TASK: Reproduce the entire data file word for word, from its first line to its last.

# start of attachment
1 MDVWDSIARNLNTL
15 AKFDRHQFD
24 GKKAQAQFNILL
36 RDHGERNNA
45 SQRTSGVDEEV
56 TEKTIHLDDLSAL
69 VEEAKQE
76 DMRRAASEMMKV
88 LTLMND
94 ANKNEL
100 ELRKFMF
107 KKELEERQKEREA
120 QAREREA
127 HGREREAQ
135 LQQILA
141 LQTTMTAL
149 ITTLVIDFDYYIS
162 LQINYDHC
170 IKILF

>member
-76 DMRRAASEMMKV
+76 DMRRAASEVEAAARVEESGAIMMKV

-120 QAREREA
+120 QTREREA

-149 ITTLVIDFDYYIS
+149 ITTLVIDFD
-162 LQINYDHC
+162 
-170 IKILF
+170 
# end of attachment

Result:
1 MDVWDSIARNLNTL
15 AKFDRHQFD
24 GKKAQAQFNILL
36 RDHGERNNA
45 SQRTSGVDEEV
56 TEKTIHLDDLSAL
69 VEEAKQE
76 DMRRAASEMMKV
88 LTLMND
94 ANKNEL
100 ELRKFMF
107 KKELEERQKEREA
120 QAREREA
127 HGREREAQ
135 LQQILA
141 LQTTMTAL
149 ITTLVIDFDYYIS
162 LQINYDHC
170 IKILF

>member
-76 DMRRAASEMMKV
+76 DMRRAASEVEAAARVEESGAIMMKV

-120 QAREREA
+120 QTREREA

-149 ITTLVIDFDYYIS
+149 ITTLVIDFD
-162 LQINYDHC
+162 
-170 IKILF
+170 